Somehow, Bush relates the notion of life to the sacred. But has Bush analyzed with any precision what sacred really means? We can look to the work of Giorgio Agamben (1998) as he writes about Homo Sacer (Sacred Life) in the following terms. The sacred is found in a double state of exception between the unpunishability of killing and the exclusion from sacrifice. Agamben’s analysis rests on a snippet from Pompeius Festus from the treatise On the Significance of Words in which Festus writes: The sacred man is the one whom the people have judged on account of a crime (this man has been excluded from the community). It is not permitted to sacrifice this man (to offer him up to the gods), yet he who kills him will not be condemned for homicide (he may be executed by the state without subjecting the executioner to the crime of murder). Agamben understands the sacred (sacer) then to take the form of this double exception both from the human and the divine sphere of influence, from the profane and the ‘religious’ spheres. The fact that sacrifice is taboo for homo sacer is another way of saying that what already belongs to the gods cannot be offered up to those very same gods and so is excluded from sacrificial consideration. At the same time, the homo sacer is included within the community as he/she takes the form of being able to be officially killed. “Life that cannot be sacrificed and yet may be killed is sacred life (Agamben. 1998, p. 82). Sovereignty lies at the crossroads of this double exception.

The sovereign sphere is the sphere in which it is permitted to kill without committing homicide and without celebrating a sacrifice, and sacred life–that is, life that may be killed but not sacrificed–is the life that has been captured in this sphere (Agamben, 1998, p. 83).

Bush trivializes the sacred when he speaks about upholding human dignity and the sanctity of life. What is really happening here is that the sovereign makes the choice to create an exception for women, to exclude women that opt for termination of pregnancy, to cause those women to become homo sacer. In the case of abortion, this amounts to a minority of religious zealots dictating policy while the rest of us stand by watching. What is being sacrificed here is precisely the sacred, that very quality Bush is so ready to protect. The Bush/Roberts court, by creating the exception that creates homo sacer effectively perpetrates a violence at the crossroads of the profane and the divine that is subtractive of both the profane and the divine.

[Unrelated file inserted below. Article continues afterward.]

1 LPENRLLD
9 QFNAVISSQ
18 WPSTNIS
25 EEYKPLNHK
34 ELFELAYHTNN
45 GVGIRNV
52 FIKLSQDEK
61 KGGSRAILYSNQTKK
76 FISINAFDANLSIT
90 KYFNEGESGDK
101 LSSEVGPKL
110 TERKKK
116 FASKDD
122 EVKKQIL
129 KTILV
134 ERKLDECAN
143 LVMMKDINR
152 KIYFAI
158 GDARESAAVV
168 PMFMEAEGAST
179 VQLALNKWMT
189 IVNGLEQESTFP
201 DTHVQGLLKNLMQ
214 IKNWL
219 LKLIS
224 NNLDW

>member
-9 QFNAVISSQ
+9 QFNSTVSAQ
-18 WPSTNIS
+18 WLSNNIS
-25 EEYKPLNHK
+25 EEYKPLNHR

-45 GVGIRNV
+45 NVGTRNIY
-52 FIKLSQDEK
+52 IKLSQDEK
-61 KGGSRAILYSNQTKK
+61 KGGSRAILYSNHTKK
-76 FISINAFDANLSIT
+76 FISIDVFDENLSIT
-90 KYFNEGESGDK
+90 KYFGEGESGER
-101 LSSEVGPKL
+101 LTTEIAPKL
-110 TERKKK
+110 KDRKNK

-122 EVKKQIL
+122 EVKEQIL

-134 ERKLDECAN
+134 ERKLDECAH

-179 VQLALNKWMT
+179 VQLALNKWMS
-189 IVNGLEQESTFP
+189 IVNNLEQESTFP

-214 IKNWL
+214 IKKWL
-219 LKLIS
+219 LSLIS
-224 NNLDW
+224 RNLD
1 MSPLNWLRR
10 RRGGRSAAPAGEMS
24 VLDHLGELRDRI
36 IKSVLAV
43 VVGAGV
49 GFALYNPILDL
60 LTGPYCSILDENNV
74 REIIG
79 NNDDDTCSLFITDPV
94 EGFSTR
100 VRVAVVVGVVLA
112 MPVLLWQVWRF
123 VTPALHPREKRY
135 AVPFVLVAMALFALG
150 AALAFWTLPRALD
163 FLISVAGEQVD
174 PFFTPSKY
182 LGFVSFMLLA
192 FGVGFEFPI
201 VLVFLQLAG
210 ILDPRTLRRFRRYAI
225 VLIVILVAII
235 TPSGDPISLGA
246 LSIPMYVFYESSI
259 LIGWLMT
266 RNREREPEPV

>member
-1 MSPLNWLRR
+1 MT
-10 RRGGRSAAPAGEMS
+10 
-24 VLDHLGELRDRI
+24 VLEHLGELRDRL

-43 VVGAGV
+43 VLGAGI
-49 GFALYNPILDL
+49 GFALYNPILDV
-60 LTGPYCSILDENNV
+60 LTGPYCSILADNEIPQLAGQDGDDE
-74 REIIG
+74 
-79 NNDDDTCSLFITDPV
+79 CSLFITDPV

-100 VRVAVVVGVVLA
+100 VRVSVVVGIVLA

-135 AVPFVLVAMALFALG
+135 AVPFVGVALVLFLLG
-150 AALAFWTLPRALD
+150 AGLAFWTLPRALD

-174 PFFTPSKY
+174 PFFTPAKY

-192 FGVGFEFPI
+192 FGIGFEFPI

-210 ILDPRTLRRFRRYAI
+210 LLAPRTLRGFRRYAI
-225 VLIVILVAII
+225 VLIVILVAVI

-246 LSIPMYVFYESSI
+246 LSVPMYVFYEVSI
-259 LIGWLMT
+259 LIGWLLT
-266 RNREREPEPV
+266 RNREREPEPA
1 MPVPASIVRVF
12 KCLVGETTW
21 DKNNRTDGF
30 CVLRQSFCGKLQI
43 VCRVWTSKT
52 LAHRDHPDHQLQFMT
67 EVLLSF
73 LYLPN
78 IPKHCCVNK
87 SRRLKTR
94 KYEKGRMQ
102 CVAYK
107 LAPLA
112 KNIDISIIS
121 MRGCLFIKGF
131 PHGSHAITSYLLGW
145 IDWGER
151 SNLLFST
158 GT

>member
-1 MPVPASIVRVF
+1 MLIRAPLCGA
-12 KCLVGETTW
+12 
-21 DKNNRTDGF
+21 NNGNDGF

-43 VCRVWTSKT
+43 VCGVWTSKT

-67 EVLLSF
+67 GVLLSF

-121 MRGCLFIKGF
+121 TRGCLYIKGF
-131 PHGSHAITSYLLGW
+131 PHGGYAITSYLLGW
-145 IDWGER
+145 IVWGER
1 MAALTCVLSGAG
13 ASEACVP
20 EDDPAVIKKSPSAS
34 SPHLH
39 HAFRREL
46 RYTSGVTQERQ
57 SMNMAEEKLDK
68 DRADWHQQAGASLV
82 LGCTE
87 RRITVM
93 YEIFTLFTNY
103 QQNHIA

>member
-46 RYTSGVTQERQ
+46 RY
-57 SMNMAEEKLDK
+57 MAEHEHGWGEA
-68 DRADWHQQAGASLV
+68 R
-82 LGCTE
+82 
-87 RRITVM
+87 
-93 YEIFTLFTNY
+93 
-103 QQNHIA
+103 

Justice Ginsburg called the decision alarming. She argued as follows:

It “cannot be understood as anything other than an effort to chip away
at a right declared again and again by this court,” she said.

She said this dispute was about how, not whether, abortions would be
performed during the second trimester. Despite Kennedy’s talk of
“promoting fetal life,” the ban on the procedure “targets only a method
of abortion,” she said. “The woman may abort the fetus, so long as her
doctor uses another method, one her doctor judges less safe for her.”

She also called the decision demeaning to women. It “pretends” to protect
them “by denying them any choice in the matter,” she said.

Justice Ginsburg, in referencing the court’s desire to “chip away” at Roe v. Wade scolds the majority for ignoring precedent of over 40 years. If we are a nation of laws, then precedent must rule. I seem to recall that the conservatives yell most loudly about activist courts that simply rewrite the law to suit their needs. It seems that the Bush/Roberts court is turning down the road of activism…but, of course, it is activism that the radical right agrees with so no hue and cry from them now.

Justice Ginsburg’s remarks could also be considered in the light of Agamben’s view of homo sacer. By denying women choice the court excludes women from the process, creating an exception that stands at the crossroads and, therefore, falls within the power of the sovereign to dictate. This is a disturbing development in the democratic experiment called the United States.

References

Agamben, G. (1998). Homo Sacer: Sovereign power and bare life (D. Heller-Roazen, Trans.). Stanford, CA: Stanford University Press.